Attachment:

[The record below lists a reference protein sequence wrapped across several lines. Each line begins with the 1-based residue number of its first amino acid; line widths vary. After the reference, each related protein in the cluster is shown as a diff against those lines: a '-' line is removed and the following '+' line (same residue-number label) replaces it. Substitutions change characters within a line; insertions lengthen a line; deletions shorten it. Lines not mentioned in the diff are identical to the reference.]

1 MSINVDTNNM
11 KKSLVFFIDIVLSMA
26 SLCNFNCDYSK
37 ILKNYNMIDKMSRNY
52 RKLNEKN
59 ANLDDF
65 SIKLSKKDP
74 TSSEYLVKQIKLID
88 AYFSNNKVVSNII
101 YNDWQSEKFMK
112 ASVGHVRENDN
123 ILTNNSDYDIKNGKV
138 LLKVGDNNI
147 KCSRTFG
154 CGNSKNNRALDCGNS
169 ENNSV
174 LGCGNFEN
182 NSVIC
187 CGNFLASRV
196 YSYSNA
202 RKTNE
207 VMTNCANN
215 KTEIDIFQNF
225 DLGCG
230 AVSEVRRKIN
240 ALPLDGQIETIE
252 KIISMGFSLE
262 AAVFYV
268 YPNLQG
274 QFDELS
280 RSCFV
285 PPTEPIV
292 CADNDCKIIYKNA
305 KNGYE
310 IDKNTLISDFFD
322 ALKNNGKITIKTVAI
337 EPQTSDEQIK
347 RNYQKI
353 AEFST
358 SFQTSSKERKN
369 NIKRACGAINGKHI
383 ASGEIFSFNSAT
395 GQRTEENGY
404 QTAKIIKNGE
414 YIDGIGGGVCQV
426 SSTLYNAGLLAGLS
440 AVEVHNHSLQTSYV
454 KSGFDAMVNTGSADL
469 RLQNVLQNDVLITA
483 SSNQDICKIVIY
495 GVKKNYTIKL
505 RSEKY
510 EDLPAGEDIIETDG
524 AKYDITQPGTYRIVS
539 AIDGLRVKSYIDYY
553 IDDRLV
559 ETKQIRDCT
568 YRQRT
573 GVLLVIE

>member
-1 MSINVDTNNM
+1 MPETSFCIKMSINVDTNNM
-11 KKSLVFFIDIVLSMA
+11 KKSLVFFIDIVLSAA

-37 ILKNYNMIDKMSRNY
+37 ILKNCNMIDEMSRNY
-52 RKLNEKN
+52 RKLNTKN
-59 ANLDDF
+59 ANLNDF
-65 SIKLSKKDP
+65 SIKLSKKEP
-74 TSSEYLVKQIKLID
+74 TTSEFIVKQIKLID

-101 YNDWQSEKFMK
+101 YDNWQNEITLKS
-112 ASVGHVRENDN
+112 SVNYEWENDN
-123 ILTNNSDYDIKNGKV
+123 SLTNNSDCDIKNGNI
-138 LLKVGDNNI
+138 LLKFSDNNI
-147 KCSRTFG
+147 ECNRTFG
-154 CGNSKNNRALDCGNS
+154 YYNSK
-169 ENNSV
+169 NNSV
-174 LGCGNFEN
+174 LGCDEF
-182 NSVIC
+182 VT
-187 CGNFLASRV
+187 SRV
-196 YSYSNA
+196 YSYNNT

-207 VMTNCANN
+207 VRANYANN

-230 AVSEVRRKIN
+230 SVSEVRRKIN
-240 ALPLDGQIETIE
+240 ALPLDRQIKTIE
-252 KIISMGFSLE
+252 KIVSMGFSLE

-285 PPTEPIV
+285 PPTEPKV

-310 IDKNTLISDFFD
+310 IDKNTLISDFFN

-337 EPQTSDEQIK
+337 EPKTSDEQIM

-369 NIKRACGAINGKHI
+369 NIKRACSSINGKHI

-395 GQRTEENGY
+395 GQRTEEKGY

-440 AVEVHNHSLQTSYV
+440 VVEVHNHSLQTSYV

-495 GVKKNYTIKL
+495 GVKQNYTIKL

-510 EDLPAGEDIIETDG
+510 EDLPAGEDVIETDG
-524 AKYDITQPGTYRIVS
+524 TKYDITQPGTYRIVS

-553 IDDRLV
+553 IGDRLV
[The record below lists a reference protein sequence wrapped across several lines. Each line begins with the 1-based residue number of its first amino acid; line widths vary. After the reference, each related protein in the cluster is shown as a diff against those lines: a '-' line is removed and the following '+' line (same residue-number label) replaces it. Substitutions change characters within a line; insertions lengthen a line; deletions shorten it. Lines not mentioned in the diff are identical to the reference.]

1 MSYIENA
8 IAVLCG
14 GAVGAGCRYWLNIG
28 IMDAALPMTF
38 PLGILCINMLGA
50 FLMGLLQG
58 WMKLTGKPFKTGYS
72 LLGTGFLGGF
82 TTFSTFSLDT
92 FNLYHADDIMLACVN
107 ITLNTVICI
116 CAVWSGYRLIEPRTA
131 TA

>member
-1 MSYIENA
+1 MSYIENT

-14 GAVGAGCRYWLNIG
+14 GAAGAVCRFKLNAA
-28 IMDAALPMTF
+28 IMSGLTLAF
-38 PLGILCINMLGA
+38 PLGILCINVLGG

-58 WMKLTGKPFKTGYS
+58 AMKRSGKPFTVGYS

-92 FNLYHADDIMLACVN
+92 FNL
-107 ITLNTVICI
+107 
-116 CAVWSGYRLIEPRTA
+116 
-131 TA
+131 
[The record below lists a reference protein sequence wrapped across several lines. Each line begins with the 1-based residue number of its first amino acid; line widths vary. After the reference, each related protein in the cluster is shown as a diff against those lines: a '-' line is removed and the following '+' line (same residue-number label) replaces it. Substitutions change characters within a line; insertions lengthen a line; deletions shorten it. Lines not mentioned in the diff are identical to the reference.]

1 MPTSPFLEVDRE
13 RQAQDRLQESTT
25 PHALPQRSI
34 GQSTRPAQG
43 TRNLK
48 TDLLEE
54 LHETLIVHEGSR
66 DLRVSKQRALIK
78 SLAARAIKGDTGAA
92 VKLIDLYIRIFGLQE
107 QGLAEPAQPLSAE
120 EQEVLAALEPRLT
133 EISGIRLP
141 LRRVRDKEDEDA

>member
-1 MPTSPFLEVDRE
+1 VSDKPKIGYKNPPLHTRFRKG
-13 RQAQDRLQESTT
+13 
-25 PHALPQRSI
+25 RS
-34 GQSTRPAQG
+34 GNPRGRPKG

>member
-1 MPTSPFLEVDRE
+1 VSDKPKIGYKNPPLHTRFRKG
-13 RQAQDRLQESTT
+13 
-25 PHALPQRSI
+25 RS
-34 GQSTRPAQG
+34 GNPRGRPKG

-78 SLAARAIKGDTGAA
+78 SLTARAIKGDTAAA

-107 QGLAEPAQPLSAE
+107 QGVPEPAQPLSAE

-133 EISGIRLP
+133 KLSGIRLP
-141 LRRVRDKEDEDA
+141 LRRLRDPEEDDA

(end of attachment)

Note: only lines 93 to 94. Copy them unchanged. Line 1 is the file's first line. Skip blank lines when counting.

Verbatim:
+182 VT
-187 CGNFLASRV